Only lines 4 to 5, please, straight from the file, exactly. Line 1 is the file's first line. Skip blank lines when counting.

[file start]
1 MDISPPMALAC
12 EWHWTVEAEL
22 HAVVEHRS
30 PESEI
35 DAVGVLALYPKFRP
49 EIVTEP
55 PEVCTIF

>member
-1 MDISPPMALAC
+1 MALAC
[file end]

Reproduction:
30 PESEI
35 DAVGVLALYPKFRP